[00:06:53] VJ: Oh this is good. We should definitely do voices.

[00:06:55] SY: Right? Should do more voices always. So four has two children: two and five. Two is the left child because it is smaller than five. So when I look to the left, I'm looking at two. So now I'm at two. And now I have to restart my algorithm all over again. We're back at the "L." So now, I'm gonna say to two, "do you have a left child?" And two is gonna say, "in fact I do. I have two children: one and three." One is the left child because it is smaller than three. So now we're gonna go all the way down to one. So let's just take a moment to appreciate the fact that we've really done nothing. (Laughing) We just came... we...

[00:07:38] VJ: We just met like the baby, baby of the family. That's all we've done. We're like, "oh, hello."

[00:07:43] SY: I'm imagining, I'm imagining someone like trying to have a conversation with the parent, and the parent's like, "I don't have time to talk to you, but here's my child.” And then child is like, "I also don't have time to talk to you. Here's my other child." And that child's like, "I also don't have time to talk to you. Here's my..." And then the final child is like, "dammit, I don't have any children."

[00:07:58] VJ: You're just holding an infant by the end, and you're...

[00:08:00] SY: Yeah.

[00:08:00] VJ: ...like, “what did I do?" (Laughing)

[00:08:02] SY: Like what do I—I have to, I have to engage.

[00:08:04] VJ: This is not what I was here for.

[00:08:06] SY: Ok. So we've done nothing. All we've done is just looked. We've looked to our left. We keep finding a left child. So then we keep saying, "ok, well now we have to start over." Then we find another left child, and we've just gone all the way down. So we started up at the root, and now we're all the way down at one, which is one of our leaves. So now that we are at one, we're gonna say, "ok, do I have a left? No I don't." Oh. Something different has happened. And now, because the operations are LDR, I just looked at my left, got nothing. But now, I have to do the "D," which is looking at myself and saying, "Oh, I'm here. I'm gonna, I'm gonna talk to you now. Hello, my name is one." And now we would print out that one. And we just finished the "D." And now the last step is the "R," which is finally—we haven't looked at any right children so far—looking at the right and saying, "do I have a right child here? No I don't." And now I have completed all of my, my little, my little operations. I've, I've finished my, my algorithm for that one. That one section resolves itself.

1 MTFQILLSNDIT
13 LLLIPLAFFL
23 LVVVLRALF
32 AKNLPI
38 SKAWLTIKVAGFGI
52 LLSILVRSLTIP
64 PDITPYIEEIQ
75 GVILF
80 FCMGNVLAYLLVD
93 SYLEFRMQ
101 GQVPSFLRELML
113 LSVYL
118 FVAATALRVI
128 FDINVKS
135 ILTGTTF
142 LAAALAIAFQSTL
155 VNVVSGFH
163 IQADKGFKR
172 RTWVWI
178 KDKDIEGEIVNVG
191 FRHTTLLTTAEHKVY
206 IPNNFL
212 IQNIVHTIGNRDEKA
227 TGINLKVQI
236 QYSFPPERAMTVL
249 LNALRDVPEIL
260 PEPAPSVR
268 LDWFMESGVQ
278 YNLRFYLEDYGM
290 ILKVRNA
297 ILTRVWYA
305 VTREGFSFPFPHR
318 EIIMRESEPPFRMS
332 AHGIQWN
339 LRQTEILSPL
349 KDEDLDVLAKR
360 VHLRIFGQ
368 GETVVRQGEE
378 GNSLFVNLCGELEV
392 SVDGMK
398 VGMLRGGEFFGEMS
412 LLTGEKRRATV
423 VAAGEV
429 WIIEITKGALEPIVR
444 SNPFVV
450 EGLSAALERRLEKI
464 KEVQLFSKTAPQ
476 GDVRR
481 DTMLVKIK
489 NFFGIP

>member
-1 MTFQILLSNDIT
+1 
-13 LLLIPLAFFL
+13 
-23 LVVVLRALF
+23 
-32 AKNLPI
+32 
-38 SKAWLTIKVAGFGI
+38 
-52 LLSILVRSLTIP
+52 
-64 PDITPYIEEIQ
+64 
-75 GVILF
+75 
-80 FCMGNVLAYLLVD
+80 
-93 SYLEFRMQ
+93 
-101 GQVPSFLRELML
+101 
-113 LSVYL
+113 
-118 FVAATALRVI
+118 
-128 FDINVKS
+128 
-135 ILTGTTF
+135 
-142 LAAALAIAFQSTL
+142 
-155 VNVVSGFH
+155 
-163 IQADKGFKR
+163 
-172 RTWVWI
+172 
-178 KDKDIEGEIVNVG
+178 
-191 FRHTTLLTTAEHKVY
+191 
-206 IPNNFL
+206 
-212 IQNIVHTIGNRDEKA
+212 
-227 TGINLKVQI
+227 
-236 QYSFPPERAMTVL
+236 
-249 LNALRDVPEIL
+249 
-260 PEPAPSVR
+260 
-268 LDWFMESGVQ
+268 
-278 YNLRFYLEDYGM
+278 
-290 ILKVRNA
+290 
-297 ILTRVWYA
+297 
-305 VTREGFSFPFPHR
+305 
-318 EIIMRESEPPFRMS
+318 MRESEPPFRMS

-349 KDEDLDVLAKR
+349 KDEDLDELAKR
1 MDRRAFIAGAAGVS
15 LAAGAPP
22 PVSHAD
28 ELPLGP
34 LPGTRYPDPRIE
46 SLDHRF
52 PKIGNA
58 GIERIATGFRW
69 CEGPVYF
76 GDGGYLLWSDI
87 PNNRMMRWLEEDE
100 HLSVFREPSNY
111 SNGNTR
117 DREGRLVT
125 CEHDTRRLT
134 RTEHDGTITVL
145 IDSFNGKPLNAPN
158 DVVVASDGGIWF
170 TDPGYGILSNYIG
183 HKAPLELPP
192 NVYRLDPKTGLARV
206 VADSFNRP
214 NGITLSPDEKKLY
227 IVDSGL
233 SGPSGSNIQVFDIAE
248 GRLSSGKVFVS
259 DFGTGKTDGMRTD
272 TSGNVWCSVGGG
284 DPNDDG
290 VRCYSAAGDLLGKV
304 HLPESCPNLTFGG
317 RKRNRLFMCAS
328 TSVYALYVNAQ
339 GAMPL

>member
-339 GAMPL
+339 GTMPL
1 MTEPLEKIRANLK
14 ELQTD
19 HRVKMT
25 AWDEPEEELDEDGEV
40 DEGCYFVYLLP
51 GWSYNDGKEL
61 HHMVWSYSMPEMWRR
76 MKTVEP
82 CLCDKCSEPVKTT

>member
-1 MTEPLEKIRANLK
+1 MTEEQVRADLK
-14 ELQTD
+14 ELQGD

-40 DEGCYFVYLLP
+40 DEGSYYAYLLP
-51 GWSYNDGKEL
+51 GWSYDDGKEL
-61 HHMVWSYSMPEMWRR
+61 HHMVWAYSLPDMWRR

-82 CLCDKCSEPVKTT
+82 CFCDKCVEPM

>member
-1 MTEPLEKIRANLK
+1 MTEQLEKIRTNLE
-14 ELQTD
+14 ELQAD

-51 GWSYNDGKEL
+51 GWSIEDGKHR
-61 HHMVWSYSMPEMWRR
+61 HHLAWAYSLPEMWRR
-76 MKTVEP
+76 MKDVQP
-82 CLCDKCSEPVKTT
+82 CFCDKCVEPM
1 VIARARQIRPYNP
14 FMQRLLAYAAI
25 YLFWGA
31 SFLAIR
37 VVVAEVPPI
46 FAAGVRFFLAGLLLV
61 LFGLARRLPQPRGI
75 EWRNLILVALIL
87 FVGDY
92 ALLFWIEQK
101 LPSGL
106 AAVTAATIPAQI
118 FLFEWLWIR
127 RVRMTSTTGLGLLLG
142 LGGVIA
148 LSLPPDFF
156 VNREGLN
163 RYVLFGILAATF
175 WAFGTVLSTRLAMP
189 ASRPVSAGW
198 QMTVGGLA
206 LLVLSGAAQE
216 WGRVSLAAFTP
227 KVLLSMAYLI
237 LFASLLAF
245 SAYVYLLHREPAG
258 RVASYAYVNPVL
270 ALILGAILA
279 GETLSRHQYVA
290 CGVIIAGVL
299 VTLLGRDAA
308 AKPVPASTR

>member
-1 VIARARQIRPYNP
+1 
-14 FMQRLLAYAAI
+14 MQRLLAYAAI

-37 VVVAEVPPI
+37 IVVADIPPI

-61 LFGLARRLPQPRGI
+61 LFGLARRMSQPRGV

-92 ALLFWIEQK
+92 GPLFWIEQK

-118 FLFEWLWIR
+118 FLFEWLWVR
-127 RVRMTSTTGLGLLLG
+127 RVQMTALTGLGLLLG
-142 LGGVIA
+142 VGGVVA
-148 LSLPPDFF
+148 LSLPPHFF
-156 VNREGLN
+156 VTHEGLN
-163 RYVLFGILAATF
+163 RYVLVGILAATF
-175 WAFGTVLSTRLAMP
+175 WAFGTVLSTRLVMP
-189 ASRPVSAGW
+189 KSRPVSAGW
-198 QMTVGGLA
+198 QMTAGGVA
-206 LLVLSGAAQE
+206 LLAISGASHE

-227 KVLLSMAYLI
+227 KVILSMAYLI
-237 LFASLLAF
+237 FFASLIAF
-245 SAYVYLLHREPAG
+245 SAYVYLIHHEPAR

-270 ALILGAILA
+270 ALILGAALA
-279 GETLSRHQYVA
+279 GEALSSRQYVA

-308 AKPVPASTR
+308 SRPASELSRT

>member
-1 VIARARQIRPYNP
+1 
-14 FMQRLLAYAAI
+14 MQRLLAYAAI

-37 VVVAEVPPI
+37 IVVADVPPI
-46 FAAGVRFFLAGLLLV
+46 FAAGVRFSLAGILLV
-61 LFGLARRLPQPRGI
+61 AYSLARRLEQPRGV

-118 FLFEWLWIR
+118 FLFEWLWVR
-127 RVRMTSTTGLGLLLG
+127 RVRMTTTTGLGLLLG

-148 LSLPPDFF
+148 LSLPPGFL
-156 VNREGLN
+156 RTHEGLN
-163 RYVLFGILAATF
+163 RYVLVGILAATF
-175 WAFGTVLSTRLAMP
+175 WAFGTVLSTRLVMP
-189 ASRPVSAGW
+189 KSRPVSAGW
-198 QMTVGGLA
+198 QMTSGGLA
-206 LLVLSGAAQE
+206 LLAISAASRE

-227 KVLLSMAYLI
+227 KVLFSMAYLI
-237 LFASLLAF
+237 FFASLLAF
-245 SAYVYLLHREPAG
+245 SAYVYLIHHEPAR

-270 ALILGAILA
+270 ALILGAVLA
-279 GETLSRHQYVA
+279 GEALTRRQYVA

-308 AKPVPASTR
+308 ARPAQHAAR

[00:09:17] VJ: And all you've printed out...

[00:09:18] SY: All I've printed out... (Laughing)

[00:09:19] VJ: All you've printed out is one. I just wanna mention that's it.

[00:09:22] SY: All I've printed out is just one. And now I resolved all that. Now I can kick it back up to two. So now that I'm back at two, finally we've resolved the left child situation of two. So now we're gonna continue—and this is like the interesting part that I think is really fascinating is it's not that we're restarting our algorithm the way that we were thus far, it's that we're finishing the algorithm that never finished before.

[00:09:51] VJ: Yeah. You're resolving the unresolved part. You basically...

[00:09:55] SY: Yeah.

[00:09:55] VJ: ...were like, "I'm gonna go do 'L.'" And then you were like, "alright. Go off and do 'L.'" And now you've come back and you're like, "I finished 'L.'" And it's like "great. Well let's pick up where we left off."

[00:10:04] SY: Yeah, it's like when you start a chore and then you realize that chore involves like six other chores. And then you do one and then it involves like—it's all of these like hidden chores. And then you, you, you realize like, "oh my God. I finally am able to fold my laundry." (Laughing) You know? Like that's not even...